26 Oct Historic lobbies live on
There was a time when Canada’s largest city wasn’t a cluster of soaring glass towers, when buildings were made of stone masonry and didn’t block out the sunlight.
Toronto wasn’t this country’s biggest city then – that honour fell to Montreal – but as the banking industry and other economic drivers slowly shifted west to the Ontario capital, an eventual surge in population fuelled the need for dense residential solutions. With almost 100 high-rise developments under construction in the city – the most of any North American centre save for New York – that demand is showing no sign of waning.
But in the midst of all the glass-and-steel corridors that have been built, there remain little reminders of the city’s history, and opportunities arise to merge old with new. Some of yesterday’s grand entrances and lobbies, for example, have been retained within modern residential projects. Places like the old Imperial Oil corporate headquarters at Yonge Street and St. Clair Avenue and a former branch of Canadian Imperial Bank of Commerce at Yonge and Queen streets live on with a new surround.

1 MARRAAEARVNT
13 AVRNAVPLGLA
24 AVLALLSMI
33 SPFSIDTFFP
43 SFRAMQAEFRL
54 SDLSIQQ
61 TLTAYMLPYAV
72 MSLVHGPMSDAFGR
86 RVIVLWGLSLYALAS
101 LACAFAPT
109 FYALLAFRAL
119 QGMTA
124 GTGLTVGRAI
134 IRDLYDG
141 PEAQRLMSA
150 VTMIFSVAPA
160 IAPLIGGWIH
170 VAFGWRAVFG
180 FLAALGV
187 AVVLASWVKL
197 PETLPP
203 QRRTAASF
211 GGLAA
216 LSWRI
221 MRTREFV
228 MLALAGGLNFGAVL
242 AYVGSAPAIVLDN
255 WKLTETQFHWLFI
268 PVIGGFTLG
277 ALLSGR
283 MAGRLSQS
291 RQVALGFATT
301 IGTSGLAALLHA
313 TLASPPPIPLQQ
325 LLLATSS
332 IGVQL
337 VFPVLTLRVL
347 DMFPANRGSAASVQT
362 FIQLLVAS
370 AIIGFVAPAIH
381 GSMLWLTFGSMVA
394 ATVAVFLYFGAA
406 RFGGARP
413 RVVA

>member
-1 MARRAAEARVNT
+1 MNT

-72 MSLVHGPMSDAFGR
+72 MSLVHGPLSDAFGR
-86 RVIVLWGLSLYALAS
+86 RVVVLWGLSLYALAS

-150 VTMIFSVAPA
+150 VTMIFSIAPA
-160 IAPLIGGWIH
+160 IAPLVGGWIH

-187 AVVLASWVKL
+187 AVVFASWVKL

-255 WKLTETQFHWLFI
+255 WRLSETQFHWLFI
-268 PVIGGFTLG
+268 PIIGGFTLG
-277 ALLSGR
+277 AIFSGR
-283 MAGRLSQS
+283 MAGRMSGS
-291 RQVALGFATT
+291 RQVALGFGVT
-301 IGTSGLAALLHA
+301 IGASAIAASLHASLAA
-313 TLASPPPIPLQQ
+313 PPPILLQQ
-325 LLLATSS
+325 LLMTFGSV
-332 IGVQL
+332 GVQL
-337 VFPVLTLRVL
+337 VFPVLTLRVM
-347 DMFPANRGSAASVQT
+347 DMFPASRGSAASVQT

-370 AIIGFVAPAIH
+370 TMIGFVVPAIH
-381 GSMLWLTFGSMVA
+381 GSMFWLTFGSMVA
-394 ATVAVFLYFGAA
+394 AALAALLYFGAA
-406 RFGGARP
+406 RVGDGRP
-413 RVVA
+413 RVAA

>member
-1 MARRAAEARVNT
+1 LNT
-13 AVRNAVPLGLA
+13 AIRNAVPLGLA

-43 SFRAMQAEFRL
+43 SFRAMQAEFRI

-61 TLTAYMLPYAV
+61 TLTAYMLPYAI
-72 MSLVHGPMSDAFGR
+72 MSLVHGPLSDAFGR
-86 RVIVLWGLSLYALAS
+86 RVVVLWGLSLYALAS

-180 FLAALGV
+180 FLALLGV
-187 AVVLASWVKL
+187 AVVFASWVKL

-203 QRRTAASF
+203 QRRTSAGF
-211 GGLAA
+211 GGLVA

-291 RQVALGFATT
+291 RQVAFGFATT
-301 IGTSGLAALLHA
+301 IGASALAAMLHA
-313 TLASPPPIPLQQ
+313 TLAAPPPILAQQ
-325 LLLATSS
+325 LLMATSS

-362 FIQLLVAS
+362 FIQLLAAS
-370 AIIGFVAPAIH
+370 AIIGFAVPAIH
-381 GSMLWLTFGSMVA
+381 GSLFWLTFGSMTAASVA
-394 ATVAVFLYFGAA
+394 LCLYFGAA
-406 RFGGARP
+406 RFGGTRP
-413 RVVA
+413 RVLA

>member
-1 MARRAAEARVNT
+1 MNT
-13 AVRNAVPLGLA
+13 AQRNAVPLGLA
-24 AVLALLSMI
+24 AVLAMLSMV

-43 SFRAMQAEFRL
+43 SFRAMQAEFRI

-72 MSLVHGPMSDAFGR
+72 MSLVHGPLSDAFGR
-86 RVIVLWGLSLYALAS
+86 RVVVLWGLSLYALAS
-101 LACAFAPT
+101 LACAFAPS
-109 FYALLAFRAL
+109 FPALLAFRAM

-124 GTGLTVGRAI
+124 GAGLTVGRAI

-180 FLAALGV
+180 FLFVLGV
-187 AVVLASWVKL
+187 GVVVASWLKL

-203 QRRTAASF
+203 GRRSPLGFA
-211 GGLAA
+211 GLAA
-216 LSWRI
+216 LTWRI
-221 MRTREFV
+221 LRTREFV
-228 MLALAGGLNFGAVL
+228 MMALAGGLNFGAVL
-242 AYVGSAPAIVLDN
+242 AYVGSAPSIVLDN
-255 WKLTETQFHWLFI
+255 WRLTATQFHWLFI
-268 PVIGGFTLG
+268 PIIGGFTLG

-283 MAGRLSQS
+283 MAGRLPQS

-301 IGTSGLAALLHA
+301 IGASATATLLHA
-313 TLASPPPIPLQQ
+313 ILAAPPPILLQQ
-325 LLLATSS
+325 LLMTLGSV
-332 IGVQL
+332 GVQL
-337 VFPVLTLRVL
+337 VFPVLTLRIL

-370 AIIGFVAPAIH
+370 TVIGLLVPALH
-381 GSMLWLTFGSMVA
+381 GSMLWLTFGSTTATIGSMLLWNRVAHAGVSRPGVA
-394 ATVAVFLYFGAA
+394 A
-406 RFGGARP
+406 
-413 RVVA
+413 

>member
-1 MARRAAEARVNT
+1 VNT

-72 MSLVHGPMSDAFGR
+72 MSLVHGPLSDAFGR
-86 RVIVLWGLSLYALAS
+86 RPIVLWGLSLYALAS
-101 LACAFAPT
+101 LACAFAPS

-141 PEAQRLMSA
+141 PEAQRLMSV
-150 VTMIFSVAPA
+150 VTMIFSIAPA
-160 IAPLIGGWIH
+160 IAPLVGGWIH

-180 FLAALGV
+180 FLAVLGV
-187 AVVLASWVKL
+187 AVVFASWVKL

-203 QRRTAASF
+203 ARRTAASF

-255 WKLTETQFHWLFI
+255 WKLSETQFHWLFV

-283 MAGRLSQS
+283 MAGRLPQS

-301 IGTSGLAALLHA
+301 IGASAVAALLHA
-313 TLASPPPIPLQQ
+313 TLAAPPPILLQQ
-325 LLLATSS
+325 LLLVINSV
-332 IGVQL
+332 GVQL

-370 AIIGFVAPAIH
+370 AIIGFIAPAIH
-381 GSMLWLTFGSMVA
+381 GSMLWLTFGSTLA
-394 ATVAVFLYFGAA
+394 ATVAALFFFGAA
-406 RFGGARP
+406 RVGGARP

“Any of that is a tangible link to our past, which Toronto has so little of,” says historian Bruce Bell. “Toronto does make it on the list of the top cities of the world, and people think it’s always been like this, but it hasn’t and these old buildings give us an idea not only of what we once looked like but who we were.”